WAC notebook: Fresno State turns it around
Appeal Sports Writer
One of the feel good stories in the Western Athletic Conference this year is the turnaround shown by Fresno State.
The Bulldogs went 4-8 last season, and already are 5-2 this season heading into Friday’s ESPN showdown against 6-1 Boise State. Both of Fresno’s losses came in nonconference games to Oregon and Texas A & M.
“We’re still a work in progress,” coach Pat Hill said during the WAC’s weekly teleconference. “We’re improving. This is a team that has lost nine starters due to season-ending injuries (from last year). This is a very resilient group.
“They are playing hard and with passion. We talked about getting better as a football team. We didn’t talk about wins and losses. We talked about Bulldog football.”
And, despite injuries on the offensive line, Fresno State has performed well on offense with Lonyae Miller and the ever-dangerous Ryan Mathews, who has already scored nine times this season. Tom Brandstater has been efficient at quarterback, and when you run the ball as well as Fresno State does, it’s all that you need.
“The change is in the results,” SJSU coach Dick Tomey said. “The kids are playing a lot harder, and Pat (Hill) is getting a lot out of them. The players are playing their butts off. The difference is they believe they can win.
“They have gotten confidence and they believe in each other. The differences I see are more emotional and mental.”
Tomey is one frustrated football coach, and you can’t blame him.
The Spartans have been one-dimensional the entire season with the loss of running backs Patrick Perry and Yonus Davis, and unless you are Hawaii, you won’t win a lot of football games if you can’t run the ball.
“I’ve never been in a game like that before,” Tomey said, referring to the Spartans’ 30-0 loss to San Jose State. “We had 36 snaps inside their 40 and didn’t score a point. From that standpoint, it was very frustrating.
“It was 6-0 at the half and the defense was terrific. We were driving the ball, but hadn’t taken advantage of opportunities.”
San Jose State rushed for around 140 yards, and 97 came from quarterback Adam Tafralis, who had some success scrambling and running some option.
Tomey said he welcomes the bye week. He said he and his staff will take a long look at what the Spartans are doing. No doubt you may see some wrinkles on both sides of the ball when San Jose State returns to action Nov. 3 at Boise State.
Apparently Ian Johnson, or somebody on the Boise State coaching staff felt that Nevada purposely went after Johnson during the recent four-overtime game on ESPN.
An item on the Idaho Statesman’s Web-site from a BSU fan said, “I was just wondering if anyone is going to look into the fact that Ian said that someone was taking cheap shots at him during the Nevada game. If it was the same person on every play, sounds like the coaches gave someone the charge to take out Ian. This is not part of any sport. If you are trying to hurt someone and not play the ball, NCAA should step in, kick this person off the team and never play football ever again.”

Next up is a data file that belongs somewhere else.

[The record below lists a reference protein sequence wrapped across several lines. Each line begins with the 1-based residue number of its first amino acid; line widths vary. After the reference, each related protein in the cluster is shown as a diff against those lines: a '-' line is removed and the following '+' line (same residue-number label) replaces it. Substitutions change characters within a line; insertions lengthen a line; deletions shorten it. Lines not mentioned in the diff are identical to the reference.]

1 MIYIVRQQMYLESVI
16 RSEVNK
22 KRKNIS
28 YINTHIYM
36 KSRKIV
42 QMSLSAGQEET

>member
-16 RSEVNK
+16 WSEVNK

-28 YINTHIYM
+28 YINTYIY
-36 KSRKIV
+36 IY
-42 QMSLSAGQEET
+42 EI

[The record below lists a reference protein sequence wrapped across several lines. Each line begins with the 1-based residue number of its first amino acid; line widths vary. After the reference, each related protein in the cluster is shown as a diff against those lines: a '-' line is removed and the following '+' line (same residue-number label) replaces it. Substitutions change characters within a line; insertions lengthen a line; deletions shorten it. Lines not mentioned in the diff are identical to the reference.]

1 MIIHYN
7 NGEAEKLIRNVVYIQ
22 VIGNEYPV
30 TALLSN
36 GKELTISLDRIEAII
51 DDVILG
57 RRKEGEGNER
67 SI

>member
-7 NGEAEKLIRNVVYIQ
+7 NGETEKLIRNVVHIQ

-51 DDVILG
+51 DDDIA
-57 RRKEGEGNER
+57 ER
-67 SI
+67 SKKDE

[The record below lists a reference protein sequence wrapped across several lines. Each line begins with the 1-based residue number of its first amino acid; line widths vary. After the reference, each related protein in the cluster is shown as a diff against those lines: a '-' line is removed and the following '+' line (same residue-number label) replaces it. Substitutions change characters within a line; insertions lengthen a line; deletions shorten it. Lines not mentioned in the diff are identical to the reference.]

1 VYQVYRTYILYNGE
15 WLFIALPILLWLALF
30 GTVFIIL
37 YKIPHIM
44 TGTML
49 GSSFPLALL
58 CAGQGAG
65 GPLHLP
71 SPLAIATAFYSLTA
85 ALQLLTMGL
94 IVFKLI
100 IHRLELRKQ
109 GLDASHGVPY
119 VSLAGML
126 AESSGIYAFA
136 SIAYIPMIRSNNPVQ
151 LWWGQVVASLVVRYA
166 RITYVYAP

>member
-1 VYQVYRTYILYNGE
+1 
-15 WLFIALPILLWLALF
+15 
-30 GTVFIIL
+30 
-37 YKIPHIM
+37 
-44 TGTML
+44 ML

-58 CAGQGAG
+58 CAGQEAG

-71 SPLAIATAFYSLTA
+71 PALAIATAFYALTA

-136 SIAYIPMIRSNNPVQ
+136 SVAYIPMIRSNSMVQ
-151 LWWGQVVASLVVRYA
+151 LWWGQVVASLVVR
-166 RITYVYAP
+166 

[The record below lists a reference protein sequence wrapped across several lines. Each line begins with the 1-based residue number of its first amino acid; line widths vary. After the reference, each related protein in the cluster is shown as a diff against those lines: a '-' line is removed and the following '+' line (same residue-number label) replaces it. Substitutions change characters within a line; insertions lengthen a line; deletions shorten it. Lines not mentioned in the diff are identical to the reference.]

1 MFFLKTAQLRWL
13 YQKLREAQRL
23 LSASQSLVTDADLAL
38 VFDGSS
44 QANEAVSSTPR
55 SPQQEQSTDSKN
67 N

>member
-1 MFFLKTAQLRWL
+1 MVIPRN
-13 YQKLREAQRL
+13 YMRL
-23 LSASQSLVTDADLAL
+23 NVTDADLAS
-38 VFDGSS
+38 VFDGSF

There was more, but this gives you readers a general idea. Obviously from a guy who only bleeds Boise State blue and nothing else.
In covering the Wolf Pack, not once have I ever heard the words cheap shot come out of Chris Ault’s mouth when a Wolf Pack player has been injured.
If Johnson or one of the coaches did indeed say something, it’s wrong. Don’t talk to the media about it. You have a gripe, send the tape to the league office, or if you are going to go public, name names.
If you can’t do that, keep your mouths closed, and that goes for writers and fans alike.
ALMOST MIRROR IMAGES CLASH
Expect to see at least 100 passes this week when undefeated Hawaii and New Mexico State collide.
Both schools employ spread offenses led by their quarterbacks (Colt Brennan of Hawaii and Chase Holbrook of New Mexico State), and both teams rely on the pass to set up any running opportunities.
“We both throw the ball well,” Hawaii coach June Jones said. “It’s two different schemes, but similar. They use a little more tight end and two-back sets. We use the tight end occasionally, but not very often.”
“We’re probably more similar than different,” NMSU coach Hal Mumme said. “We mix up sets more. We don’t roll the quarterback quite as much.”
Mumme added that Hawaii’s vertical game was probably better, but that his team’s horizontal package was a little bigger.
NMSU LOSES WEAPON
New Mexico State, which has been ravaged by injuries this season, lost star receiver/kick returner Chris Williams to a broken right collarbone in the first half of the win over Idaho.
Williams finished the season with 56 catches for 772 yards and 11 scores. Kenneth Buckley stepped in and caught two TD passes of 19 and 14 yards, respectively.
“Buckley stepped up and had some good catches,” Mumme said.
Davon House made his first start for New Mexico State a good one.
The freshman from Palmdale, Calif. , who was named the WAC Defensive Player of the Week, intercepted two passes and returned one of them 100 yards for a score in the Aggies’ 45-31 win over Idaho. He also had a 64-yard interception return.
Idaho trailed just 17-14 and had the ball at NMSU’s 6-yard line when House picked off a pass and brought it back for the score.
Fresno State punter Kyle Zimmerman was named the WAC Special Teams Player of the Week.
Zimmerman punted four times for a 49.8 average, including a career-high kick of 61 yards. San Jose State was ranked 10th nationally in punt returns entering the game, and the Spartans were unable to get a single return against the Bulldogs.